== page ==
13. Burn After Reading, 2008
Director: Ethan Coen, Joel Coen; Screenwriter Joel Coen, Ethan Coen; Starring: Oscar Isaac, Carey Mulligan, John Goodman, Justin Timberlake, Garrett Hedlund, Adam Driver; Running time: 105 mins; Certificate: 15
Like the title character, Inside Llewyn Davis is a difficult film to pin down. It's a winding existential trip, a deliciously dark and funny mind game of the kind the Coen brothers occasionally throw in between splashier comedies - as A Serious Man was preceded by Burn After Reading and Barton Fink was followed by The Hudsucker Proxy. Except, this trip is as much soulful as cerebral.
Oscar Isaac is plucked from relative obscurity to play the man who wouldn't be famous, a 1960s folk musician who gigs in Greenwich Village, New York (a world richly realised by the Coens) where Bob Dylan regularly made the scene - then made it big. Llewyn has got the goods, plays a mean guitar and shows off a sweetly melancholic voice. »
Outside of Martin Scorsese, there are very few clean slates in Hollywood – and even He has Bringing Out The Dead blotting his copybook (discuss…). The Coen brothers though, have created an unbroken conga-line of stunningly original movies, mixing and mastering genres, and even creating new ones.
If there was a bump in the road in 1994 time, it seems, has since been kind to The Hudsucker Proxy. A bigger budget (courtesy of ’80s alpha-producer Joel Silver) and an initially unresponsive family audience had it labelled as the Coen’s first flop, but watched now its pleasures are myriad and unmistakably Coenesque (including a great, late-vintage performance from Paul Newman).
The Coens announced themselves to the world in 1984 with the instant neo-noir classic, Blood Simple. Now, just mull the following subsequent film titles over in your mind like a mouthful of Chateau Petrus. Raising Arizona, Miller’s Crossing, Barton Fink, The Hudsucker Proxy, »
- Cai Ross
Over the past thirty years, the Coen brothers have succeeded in attracting an impressive array of acting talent into their decidedly unorthodox fold. With their offbeat methods and disarming charm, the brothers have been able to coax spectacular and often unexpected performances out of major stars and venerable veterans alike.
Working with the Coens seems to be a liberating experience which can redefine careers and alter perceptions. But for all their success, the Coens have remained steadfastly loyal to the nucleus of acting talent with whom they forged their reputation, maintaining this formidable core whose presence lends a comforting continuity to their work, and without whom no Coen brothers offering would be complete. They are built into the very foundations of the off-kilter and often unsettling universe the brothers have created.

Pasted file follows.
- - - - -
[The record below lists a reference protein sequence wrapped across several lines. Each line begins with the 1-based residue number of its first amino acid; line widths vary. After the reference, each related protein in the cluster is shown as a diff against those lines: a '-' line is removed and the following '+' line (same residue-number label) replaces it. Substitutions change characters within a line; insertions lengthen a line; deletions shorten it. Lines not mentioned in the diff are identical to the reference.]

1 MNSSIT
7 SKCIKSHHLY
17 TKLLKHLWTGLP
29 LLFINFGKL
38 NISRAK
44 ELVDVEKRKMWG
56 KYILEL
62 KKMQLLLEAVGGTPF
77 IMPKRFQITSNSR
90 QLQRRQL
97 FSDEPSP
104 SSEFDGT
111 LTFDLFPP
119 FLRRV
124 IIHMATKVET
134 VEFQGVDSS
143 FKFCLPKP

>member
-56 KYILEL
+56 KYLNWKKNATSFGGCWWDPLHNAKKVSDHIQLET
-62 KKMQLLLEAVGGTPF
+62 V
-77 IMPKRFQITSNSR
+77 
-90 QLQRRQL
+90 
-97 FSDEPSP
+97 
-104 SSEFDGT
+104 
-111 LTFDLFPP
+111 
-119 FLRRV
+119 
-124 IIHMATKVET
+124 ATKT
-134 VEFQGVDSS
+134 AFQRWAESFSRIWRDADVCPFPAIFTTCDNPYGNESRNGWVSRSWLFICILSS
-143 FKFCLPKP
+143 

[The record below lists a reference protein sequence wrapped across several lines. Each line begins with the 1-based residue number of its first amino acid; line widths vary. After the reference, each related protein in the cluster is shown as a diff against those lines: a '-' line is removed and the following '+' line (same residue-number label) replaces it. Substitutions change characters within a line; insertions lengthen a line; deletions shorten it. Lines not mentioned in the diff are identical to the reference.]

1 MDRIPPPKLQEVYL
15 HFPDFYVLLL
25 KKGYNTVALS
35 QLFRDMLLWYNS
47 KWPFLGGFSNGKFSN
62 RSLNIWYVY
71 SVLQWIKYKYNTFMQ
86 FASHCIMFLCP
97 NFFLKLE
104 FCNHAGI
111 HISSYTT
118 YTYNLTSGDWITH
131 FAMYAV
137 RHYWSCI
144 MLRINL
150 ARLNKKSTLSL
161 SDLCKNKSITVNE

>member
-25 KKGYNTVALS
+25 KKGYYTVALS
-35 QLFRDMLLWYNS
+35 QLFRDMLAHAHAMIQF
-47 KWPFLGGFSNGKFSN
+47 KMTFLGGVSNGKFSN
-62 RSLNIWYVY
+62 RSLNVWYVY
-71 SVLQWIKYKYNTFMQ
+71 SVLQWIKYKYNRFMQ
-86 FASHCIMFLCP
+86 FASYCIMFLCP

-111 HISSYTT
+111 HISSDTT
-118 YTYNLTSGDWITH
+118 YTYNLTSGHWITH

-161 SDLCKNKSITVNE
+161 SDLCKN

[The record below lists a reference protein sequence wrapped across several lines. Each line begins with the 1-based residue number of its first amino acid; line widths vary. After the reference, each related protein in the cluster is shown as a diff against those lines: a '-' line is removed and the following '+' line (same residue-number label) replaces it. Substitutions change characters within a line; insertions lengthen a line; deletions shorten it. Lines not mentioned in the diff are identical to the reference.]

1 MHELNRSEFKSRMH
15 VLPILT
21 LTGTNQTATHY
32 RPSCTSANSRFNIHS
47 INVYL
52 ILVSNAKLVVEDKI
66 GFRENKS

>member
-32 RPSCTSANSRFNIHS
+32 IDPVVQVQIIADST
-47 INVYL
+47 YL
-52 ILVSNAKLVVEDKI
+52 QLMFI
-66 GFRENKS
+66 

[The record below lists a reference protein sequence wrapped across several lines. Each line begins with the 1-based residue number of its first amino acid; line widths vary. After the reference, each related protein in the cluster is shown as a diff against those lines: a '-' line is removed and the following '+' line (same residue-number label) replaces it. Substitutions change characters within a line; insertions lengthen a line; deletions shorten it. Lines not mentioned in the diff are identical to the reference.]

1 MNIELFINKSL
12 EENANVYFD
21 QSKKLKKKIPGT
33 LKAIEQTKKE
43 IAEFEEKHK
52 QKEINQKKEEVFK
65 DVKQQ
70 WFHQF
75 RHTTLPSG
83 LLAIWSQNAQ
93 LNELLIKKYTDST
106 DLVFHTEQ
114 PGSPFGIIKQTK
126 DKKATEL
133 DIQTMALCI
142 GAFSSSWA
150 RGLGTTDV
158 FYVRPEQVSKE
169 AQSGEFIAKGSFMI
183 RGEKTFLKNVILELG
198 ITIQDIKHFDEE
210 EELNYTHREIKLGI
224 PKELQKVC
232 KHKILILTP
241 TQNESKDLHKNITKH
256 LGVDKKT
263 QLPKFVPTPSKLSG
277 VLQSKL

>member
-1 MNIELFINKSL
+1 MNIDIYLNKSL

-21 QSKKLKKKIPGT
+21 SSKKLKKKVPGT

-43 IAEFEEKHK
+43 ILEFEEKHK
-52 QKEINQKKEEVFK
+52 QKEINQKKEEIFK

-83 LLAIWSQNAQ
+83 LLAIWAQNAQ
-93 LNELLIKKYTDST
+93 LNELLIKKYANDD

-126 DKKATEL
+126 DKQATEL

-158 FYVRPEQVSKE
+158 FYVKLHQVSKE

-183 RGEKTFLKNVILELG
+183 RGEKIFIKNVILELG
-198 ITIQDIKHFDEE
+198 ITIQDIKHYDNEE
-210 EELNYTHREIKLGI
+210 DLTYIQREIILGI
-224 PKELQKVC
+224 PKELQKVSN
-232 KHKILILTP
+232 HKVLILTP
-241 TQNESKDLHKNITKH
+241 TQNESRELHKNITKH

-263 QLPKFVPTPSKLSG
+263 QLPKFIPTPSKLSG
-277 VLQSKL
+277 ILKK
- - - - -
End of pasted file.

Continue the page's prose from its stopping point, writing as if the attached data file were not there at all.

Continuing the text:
The Coens’ repertory is a distinctive mix of character actors and indie stalwarts whose unconventional looks and versatility lend »
- Daniel Palmer
A is for…
A Woman, a Gun and a Noodle Shop
This is the international title of the 2009 Chinese remake of Blood Simple, which Ethan and Joel both received a story credit for. A distinct change of pace and style for House of Flying Daggers director Zhang Yimou, the tale was transposed from a Texas town to a noodle shop in a harsh desert landscape of the Gansu province.
B is for…
Botched criminal act
Take a look at any of the duo’s films, and very little actually goes to plan for the characters. Even latest creation Llewyn Davis encounters more than his fair share of obstacles, but many of their films in the crime genre include a disastrous »
- Adam Lowes
Last year I listed ten New Year's movie scenes, this year I give you a selection of scenes compiled by Bernhard Fasenfest that I've been holding onto for just over a year so I could post it today. The list of films featured is directly below the video. Happy New Year! Blackboard Jungle (1955) Boogie Nights (1997) Holiday Inn (1942) Last Night (2010) Little Caesar (1931) Money Train (1995) New Years Eve (2011) Oceans Eleven (1960) Poseidon (2006) Radio Days (1987) Rosemary's Baby (1968) Sleepless in Seattle (1993) Strange Days (1995) Sunset Boulevard (1950) Tabu (2012) The Apartment (1960) The Gold Rush (1925) The Hudsucker Proxy (1994) Trading Places (1983) When Harry Met Sally (1989) While You Were Sleeping (1995) »
- Brad Brevet
11 items from 2014